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Are mixed breeds healthier than purebreds?   Health, Nutrition and Exercise

Started Jun-30 by DW (GSDogwalker); 179 views.
DW (GSDogwalker)

From: DW (GSDogwalker)

Jun-30

We know the answer, although my rescue mix has fewer conditions than my purebred.  However she has had cancer, and two surgeries, and now needs a biopsy.

Kazell

From: Kazell

Jul-1

It’s a good article. I agree mutts aren’t magically healthier. That said certain breeds and breeding practices are causing issues specifically in purebreds. 

Mutts are just a random mixed basket often without a good predictor of what health issues to watch out for. Purebreds you at least generally have a good idea of what health issues are likely to be a problem.

Several breeds though are in real trouble without something changing and others will be in the future. When going to a responsible breeder doesn’t really help much and plenty of byb dogs are doing better than those from considered reputable breeders something ain’t right.

I’m not saying byb breeders are good or breeder. Just trying to highlight that certain breeding strategies aren’t eliciting good outcomes 

In reply toRe: msg 2
Kazell

From: Kazell

Jul-1

For example I highly doubt roughly 50% of mixed breed (or even most purebred dog breeds) are coming down with heart disease by 5 years, yet that is the current case in Cavalier King Charles Spaniels. Along with the breed wife struggles of syringomyelia. And in many small breeds the normalization  of horrible teeth with 2 year old dogs already needing teeth pulled. Heck the genes causing hairlessness in some breeds is also associated with poor teeth 

In reply toRe: msg 3
DW (GSDogwalker)

From: DW (GSDogwalker)

Jul-1

I thought of Cavs right away when I read your previous post.  My friend had four.  There are heart specialists that mainly see Cavs because it’s so prevalent anyone who buys one will get the dog checked.  She ended up going into Cav rescue which wasn’t even possible 20 years ago because they never landed in rescues.  No one ever gave one up.  The dogs she fosters are always mixed, like Cocker Cavalier, and always have some kind of health problems.  One male was pure but had inflamed testicles and had to be neutered.  Unfortunately it was so bad by the time he got to her, he lived for a while but then died. The one she has now and kept is a mix and is blind as she had very bad cataracts.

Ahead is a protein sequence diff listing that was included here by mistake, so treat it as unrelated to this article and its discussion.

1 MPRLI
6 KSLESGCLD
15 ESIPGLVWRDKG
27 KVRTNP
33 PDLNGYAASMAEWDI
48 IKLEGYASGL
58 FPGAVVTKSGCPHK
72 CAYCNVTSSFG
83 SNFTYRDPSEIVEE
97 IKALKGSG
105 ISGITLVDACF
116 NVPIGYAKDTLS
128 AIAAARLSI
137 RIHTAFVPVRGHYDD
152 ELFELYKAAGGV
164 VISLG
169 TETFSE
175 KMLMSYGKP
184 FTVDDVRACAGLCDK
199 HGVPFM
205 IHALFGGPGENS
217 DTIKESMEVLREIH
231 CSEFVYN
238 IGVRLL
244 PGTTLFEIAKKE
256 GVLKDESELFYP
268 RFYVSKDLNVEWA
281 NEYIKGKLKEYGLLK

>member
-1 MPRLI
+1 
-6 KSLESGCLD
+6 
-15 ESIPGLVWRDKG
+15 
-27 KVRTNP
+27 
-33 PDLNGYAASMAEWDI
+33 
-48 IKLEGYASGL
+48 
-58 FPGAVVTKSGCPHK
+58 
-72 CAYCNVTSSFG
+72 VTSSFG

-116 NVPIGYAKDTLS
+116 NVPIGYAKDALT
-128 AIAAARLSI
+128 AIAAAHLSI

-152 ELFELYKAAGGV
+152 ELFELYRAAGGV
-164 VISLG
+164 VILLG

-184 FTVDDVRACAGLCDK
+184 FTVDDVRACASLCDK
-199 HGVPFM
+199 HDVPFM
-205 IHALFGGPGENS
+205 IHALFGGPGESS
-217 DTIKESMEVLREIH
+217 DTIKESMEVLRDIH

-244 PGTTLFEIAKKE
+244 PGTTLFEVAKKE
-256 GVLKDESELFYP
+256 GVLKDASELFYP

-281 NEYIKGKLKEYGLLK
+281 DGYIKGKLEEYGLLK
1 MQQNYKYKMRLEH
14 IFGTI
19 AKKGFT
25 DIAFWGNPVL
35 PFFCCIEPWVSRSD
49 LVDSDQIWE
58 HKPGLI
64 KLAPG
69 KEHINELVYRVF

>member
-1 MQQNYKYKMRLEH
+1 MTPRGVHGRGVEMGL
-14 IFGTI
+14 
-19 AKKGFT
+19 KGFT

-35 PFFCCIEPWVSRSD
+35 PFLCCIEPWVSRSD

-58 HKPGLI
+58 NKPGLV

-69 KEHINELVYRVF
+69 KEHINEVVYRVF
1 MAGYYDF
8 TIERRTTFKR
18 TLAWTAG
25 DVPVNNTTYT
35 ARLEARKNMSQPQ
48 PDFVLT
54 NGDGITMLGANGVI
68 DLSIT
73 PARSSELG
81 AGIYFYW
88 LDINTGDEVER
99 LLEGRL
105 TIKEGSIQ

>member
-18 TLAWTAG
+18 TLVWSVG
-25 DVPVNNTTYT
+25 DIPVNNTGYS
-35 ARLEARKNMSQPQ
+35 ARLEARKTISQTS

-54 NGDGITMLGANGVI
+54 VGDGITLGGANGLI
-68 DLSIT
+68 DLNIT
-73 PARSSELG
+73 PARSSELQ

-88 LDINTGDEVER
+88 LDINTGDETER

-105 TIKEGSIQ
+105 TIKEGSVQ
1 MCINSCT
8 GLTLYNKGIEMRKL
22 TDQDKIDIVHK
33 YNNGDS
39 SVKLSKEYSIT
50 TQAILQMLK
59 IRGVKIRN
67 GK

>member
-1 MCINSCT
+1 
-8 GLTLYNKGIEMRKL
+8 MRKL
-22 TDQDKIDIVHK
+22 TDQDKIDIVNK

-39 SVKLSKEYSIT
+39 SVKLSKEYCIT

Kazell

From: Kazell

Jul-2

That’s a shame. Spaniels in general aren’t as common as they could be. But certain traits make me reluctant to suggest them. Not even the major health issues but ear issues and coat maintenance can be high up there to not have a matted up pup.

I know there are some breeders doing outcross programs with CKCS and some ideas in the works. I doubt if they’re approved by the parent club though 

  • Edited July 2, 2021 8:49 am  by  Kazell
In reply toRe: msg 5
DW (GSDogwalker)

From: DW (GSDogwalker)

Jul-2

When I was a child everyone warned a spaniel.  Now they all have default pits or pit mixes.

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